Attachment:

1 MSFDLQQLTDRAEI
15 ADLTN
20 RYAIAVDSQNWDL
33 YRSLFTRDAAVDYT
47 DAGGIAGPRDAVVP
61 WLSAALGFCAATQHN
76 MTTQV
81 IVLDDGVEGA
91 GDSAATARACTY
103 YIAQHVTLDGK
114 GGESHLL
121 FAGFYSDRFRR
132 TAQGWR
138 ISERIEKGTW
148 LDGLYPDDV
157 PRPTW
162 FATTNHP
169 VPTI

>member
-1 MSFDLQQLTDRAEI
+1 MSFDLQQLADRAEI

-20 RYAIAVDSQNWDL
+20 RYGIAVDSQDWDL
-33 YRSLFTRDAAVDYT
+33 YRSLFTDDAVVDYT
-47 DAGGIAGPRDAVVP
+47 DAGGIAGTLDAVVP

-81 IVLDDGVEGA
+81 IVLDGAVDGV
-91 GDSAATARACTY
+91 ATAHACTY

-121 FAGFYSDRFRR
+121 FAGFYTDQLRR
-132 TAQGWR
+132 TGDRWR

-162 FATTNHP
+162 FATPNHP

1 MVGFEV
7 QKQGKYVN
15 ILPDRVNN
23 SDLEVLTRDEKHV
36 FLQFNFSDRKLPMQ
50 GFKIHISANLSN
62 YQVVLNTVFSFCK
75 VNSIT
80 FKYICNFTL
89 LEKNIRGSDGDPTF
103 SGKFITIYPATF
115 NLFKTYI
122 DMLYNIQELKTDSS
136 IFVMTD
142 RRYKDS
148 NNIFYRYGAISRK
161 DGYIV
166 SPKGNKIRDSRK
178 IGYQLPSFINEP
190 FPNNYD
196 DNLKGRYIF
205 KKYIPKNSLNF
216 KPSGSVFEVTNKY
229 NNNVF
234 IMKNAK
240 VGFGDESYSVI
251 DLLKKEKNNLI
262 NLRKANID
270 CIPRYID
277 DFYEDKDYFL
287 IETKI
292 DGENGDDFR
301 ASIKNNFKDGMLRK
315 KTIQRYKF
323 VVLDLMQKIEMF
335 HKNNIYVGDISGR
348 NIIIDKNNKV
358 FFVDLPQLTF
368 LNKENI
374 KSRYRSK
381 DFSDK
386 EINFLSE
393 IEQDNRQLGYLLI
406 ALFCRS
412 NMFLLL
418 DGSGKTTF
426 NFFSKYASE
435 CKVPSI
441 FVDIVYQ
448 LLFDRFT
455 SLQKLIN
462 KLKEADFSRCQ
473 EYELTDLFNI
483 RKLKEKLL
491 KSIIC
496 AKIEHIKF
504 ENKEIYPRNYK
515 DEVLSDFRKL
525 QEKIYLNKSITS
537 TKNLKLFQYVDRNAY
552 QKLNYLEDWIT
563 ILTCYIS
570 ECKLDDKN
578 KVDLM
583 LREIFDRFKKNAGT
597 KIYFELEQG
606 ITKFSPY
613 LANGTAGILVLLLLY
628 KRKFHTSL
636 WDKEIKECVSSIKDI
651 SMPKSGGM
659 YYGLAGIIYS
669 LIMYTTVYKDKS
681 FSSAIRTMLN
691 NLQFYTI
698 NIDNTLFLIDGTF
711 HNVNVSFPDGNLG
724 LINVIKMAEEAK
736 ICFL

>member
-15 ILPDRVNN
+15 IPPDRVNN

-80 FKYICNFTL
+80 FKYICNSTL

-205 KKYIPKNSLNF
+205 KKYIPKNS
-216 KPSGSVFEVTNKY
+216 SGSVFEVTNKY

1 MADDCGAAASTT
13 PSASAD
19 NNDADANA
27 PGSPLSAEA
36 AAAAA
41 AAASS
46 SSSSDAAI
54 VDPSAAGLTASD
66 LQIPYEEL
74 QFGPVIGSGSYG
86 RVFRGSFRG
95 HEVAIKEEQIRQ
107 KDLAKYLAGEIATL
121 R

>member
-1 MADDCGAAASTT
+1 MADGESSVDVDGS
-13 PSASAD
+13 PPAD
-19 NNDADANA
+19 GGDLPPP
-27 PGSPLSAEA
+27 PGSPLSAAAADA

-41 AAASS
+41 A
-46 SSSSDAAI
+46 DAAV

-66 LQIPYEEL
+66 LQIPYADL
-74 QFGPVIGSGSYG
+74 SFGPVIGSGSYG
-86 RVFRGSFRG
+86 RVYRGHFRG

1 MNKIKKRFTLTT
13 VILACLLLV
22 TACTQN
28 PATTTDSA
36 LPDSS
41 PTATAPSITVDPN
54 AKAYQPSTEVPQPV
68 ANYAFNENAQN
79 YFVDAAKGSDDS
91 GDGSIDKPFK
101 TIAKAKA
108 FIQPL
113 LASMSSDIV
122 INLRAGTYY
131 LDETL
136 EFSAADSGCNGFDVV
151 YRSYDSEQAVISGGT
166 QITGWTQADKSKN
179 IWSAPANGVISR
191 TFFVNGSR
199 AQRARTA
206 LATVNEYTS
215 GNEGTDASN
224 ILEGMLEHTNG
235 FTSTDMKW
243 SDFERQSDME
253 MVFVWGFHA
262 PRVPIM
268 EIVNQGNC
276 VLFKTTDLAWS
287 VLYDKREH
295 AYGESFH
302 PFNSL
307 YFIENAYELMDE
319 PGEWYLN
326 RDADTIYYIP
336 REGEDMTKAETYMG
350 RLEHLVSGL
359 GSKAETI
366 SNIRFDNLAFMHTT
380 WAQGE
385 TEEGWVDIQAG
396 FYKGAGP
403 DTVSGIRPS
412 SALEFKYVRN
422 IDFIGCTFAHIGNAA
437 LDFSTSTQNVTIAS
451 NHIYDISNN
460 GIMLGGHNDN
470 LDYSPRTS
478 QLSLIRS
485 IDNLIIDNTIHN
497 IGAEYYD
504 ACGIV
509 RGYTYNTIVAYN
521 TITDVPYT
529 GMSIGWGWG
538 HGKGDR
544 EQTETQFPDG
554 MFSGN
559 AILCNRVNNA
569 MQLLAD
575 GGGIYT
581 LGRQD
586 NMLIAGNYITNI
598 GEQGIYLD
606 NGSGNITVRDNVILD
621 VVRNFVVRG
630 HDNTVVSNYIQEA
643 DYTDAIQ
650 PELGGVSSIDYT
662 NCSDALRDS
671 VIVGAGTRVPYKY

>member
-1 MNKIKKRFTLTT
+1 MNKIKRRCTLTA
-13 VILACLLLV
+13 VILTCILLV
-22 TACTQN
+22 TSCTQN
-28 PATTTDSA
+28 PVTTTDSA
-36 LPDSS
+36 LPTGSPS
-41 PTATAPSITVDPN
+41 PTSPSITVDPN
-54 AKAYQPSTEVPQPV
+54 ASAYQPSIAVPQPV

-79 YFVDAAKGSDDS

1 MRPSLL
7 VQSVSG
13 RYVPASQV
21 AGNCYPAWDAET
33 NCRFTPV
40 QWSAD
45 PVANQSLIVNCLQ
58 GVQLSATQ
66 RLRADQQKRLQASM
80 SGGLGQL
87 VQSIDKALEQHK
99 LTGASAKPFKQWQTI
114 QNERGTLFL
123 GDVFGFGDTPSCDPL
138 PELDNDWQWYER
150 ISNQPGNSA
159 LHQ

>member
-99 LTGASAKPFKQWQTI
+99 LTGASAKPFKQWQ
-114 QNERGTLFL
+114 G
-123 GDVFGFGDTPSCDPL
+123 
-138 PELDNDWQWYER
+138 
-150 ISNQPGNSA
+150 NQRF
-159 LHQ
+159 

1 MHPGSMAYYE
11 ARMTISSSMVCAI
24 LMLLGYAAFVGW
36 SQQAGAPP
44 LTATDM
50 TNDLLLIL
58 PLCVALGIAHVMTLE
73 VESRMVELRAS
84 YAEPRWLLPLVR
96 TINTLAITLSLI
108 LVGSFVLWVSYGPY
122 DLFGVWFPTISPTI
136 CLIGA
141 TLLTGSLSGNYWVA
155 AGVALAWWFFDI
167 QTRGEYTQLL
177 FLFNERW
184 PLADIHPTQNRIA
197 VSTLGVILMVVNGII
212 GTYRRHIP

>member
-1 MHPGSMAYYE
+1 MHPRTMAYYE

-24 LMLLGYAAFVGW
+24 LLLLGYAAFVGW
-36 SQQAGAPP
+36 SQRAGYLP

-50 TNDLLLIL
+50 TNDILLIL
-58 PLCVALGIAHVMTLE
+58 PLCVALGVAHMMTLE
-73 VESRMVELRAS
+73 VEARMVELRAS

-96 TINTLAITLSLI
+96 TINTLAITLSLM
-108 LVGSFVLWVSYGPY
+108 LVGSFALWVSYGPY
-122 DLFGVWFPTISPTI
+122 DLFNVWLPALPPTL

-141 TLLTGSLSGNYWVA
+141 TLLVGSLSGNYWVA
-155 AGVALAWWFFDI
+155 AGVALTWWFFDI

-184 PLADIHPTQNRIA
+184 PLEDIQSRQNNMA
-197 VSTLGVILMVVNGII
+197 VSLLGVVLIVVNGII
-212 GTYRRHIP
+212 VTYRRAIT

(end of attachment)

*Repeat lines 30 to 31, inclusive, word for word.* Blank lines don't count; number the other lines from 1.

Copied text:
-91 GDSAATARACTY
+91 ATAHACTY